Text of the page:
In the face of terrorism

by Malaika Kambon

In the face of the U.S. power structure’s continuing attempts to force communities of color to hide in our own hoods, a 19-year-old Afrikan youth, Kenneth Harding, was shot to death Saturday over not having a transfer for a $2 light rail ride.

As he lay dying in a pool of his own blood, reaching out for help, raising himself up and crying out in agony, only to be surrounded and circled by police who were armed to the teeth with assault rifles and other tools of war, the similarities to this scene in the predominantly Afrikan Bayview Hunters Point community and that of every poor neighborhood in Haiti were striking.

A case in point was that of Titus Simpson, 23, a pro-Aristide, pro-Lavalas demonstrator in Bel Air, Haiti. He was shot dead by U.S. trained Haitian Special Forces, just 30 yards from an American journalist and left lying in the street, in a pool of his own blood.

He too was allegedly armed. Yet the only thing found on him was his WALKMAN disc player.

In the Hunters Point case, Harding has been accused of being armed. Yet no gun could be seen anywhere near the victim while he clung to life.

The point here is that as he was allowed to bleed to death on the sidewalk in full view of armed officers who were circling like sharks, making no attempt to give him aid. And small children, other youth, elders – everyone on the streets in those moments can bear witness: KENNETH HARDING WAS DEFINITELY NOT ARMED as he lay prone, in agony, crying out for life, dying.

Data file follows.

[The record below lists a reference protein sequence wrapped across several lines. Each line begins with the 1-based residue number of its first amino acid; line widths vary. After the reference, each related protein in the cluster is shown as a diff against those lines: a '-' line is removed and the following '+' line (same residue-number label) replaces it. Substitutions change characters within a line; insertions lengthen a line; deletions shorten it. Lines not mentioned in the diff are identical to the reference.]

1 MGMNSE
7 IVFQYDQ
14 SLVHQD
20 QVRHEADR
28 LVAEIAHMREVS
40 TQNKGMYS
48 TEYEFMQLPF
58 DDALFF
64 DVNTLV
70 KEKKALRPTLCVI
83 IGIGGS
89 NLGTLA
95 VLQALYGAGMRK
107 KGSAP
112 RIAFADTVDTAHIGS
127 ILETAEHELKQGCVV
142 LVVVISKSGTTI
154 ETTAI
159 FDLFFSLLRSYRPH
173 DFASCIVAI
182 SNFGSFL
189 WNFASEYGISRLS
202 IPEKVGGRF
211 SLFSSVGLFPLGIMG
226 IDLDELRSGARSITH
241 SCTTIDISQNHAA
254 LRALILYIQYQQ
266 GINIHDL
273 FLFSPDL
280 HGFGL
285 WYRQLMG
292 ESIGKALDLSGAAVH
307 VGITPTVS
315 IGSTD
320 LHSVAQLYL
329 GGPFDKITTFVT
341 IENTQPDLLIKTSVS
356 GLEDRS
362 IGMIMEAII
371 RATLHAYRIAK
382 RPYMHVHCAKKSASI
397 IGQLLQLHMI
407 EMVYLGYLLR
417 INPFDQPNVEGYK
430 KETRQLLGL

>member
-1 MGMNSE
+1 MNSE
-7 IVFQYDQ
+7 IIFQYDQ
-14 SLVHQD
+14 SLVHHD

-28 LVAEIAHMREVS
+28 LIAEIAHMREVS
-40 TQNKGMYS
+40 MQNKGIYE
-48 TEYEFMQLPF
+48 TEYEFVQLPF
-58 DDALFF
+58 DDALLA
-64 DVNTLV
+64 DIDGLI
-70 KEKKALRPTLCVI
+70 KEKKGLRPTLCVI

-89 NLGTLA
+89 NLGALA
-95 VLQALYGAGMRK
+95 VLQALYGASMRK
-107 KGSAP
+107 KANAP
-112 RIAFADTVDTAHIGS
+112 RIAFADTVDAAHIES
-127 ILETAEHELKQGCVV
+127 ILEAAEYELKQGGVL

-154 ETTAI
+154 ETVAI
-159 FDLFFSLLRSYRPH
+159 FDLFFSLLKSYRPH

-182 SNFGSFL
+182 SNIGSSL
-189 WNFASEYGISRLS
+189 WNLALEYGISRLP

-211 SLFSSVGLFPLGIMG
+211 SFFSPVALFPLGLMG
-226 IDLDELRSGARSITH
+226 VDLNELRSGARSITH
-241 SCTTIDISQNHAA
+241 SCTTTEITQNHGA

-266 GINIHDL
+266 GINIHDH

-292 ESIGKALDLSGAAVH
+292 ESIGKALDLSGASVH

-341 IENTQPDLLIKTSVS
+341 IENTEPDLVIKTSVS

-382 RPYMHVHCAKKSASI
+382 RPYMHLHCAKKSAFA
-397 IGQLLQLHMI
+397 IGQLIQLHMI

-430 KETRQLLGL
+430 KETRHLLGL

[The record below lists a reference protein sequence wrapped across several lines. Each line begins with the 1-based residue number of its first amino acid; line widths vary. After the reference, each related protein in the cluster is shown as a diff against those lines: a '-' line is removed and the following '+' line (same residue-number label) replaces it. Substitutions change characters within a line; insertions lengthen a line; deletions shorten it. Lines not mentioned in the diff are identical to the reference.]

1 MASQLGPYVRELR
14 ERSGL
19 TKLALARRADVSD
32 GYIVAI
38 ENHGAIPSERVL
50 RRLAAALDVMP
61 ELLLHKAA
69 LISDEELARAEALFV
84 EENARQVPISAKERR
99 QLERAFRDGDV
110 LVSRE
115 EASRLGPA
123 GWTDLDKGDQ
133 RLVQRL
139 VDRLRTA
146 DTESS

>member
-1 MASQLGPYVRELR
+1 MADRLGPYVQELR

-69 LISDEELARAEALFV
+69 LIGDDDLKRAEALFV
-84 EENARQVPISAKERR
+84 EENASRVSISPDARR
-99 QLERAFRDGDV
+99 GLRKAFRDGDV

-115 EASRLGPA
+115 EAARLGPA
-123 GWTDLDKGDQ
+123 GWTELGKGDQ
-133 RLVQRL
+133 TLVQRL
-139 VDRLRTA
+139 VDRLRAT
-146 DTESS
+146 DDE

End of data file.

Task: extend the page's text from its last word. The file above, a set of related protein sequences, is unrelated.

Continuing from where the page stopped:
No ambulance came. No paramedics came. There were no on-the-spot attempts to save this youth’s life. In fact, people were kept away from him.

It was as though he were nothing more than a piece of meat.

So – now Afrikan life – anywhere in the world – is not worth the price of a $2 light rail ride?

That is good to know. Because the noon hour press conference held Monday, within 48 hours of the shooting, was the community speaking back at U.S. attempts to terrorize, torture and intimidate us into silence – into the acceptance of atrocity.

Shit like this is normal now, a commonplace occurrence.

Ministers, laborers, mothers of slain sons, writers, people off the streets and community activists from Bayview to the East Bay said enough is enough. We will take no more.

But this has been said before.

El Hajj Malik El Shabazz said, “There will be no more days like this,” and proceeded to suit actions to words. So the U.S. power structure had him assassinated.

The Rev. Dr. Martin Luther King Jr. said, “I’ve been to the mountain top, and I’ve seen the promised land.” He said this even as he realized and began to speak out on the interconnectedness of the garbage workers’ strike in Montgomery, Alabama, and the Vietnam War. So the U.S. power structure had him assassinated as well.

The Black Panther Party said the same things – and Panthers were felled like trees by the U.S. power structure.

They keep slapping us hard – but we keep getting right back up and speaking truth to power.

So stay tuned. More is to come. Community unity is the key.

And perhaps our call to action will be heard in Haiti – and Haiti’s calls for action will begin to be heard here.

Malaika H. Kambon is a freelance photojournalist, owner of People’s Eye Photography and a master’s degree candidate in Interdisciplinary Studies at San Francisco State University. She can be reached at kambonrb@pacbell.net.

Alert: Police Chief Greg Suhr has called a community meeting for Wednesday, July 20, 6 p.m., at the Bayview Opera House, 4705 Third St., to lay out the facts of the case, he says. “Police officials, Mayor Ed Lee and elected lawmakers are expected to attend,” KQED reports.